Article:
To understand this question correctly, it is first necessary to consider the identity of structure in the wolf and the dog. This identity of structure can best be studied by comparing the skeletal systems, or skeletons, of the two animals, which resemble each other so much that their transposition would not be easily detected.


The dog's spine consists of seven vertebrae in the neck, thirteen in the back, seven in the loin, three sacral vertebrae, and twenty to twenty-two in the tail. In both the dog and the wolf there are thirteen pairs of ribs, nine true and four false. Each one has forty-two teeth. They both have five front and four back toes, while outwardly the common wolf looks so much like a large, bare-boned dog that a popular description of one would work for the other.


Nor are their habits different. The natural voice of the wolf is a loud howl, but when confined with dogs, it will learn to bark. Although it is a carnivore, it also eats vegetables, and when it is sick it nibbles grass. In pursuit, a pack of wolves will split into groups, one following the trail of the quarry, the other attempting to intercept their retreat, exerting a considerable amount of strategy, a trait many of our sporting dogs and terriers exhibit when hunting in equipment.


Another important point of similarity between Canis lupus and Canis familiaris lies in the fact that the gestation period in both species is sixty-three days. There are three to nine cubs in a wolf's litter, and these remain blind for twenty-one days. They breastfeed for two months, but at the end of that time, they are able to eat half-digested meat given to them by their mother or even their father.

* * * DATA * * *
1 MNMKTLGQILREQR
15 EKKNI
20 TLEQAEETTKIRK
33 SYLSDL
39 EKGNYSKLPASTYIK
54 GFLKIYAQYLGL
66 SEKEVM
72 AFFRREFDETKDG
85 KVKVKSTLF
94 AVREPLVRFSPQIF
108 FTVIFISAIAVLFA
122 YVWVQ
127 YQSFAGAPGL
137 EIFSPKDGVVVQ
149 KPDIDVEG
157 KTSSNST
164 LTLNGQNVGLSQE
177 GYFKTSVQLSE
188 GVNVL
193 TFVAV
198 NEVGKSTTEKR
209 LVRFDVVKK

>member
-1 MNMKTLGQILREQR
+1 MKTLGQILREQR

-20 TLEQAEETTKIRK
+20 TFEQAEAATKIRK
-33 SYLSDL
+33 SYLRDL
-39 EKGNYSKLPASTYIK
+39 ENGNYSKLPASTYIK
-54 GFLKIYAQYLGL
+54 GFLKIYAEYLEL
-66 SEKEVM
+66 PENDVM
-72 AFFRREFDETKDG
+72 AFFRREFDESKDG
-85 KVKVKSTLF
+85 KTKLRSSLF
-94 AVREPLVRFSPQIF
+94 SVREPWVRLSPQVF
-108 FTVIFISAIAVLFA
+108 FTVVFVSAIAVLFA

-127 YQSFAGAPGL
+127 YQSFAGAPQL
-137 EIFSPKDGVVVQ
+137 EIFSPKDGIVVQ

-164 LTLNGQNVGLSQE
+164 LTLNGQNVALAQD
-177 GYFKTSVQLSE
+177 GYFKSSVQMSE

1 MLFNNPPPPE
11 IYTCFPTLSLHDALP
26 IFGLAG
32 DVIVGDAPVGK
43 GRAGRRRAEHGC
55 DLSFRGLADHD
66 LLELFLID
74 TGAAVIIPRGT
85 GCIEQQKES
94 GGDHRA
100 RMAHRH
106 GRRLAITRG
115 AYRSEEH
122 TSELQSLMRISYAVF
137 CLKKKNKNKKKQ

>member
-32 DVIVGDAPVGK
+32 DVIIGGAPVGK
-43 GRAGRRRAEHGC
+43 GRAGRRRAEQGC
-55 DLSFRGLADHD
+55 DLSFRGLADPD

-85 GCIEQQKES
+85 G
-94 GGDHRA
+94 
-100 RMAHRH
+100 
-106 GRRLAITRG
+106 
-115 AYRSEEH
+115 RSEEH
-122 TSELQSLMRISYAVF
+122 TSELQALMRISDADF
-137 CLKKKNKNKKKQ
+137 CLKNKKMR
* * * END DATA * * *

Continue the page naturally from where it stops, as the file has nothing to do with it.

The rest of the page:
The native dogs of all regions approximate in size, coloration, shape, and habit the native wolf of those regions. There are too many cases of this important circumstance to allow it to be considered a mere coincidence. Sir John Richardson, writing in 1829, observed that “the resemblance between the North American wolves and the domestic dog of the Indians is so great that the size and strength of the wolf seem to be the only difference.


It has been suggested that the only incontrovertible argument against the dog's lupine relationship is the fact that all domestic dogs bark, while all wild Canids express their feelings only with howls. But the difficulty here is not as great as it seems, since we know that jackals, wild dogs, and wolf pups raised by bitches easily get into the habit. On the other hand, domestic dogs that are allowed to run forget to bark, while there are some that have not yet learned to express themselves.


The presence or absence of the habit of barking cannot, then, be considered as an argument to decide the question concerning the origin of the dog. This stumbling block consequently disappears, leaving us in the position of agreeing with Darwin, whose final hypothesis was that “it is highly probable that the world's domestic dogs have descended from two good species of wolves (C. lupus and C. latrans). and of two or three other doubtful species of wolves, viz., the European, Indian, and North African forms; of at least one or two South American canine species; of various races or species of a jackal; and perhaps one or more extinct species ”; and that their blood, in some cases mixed, flows through the veins of our domestic races.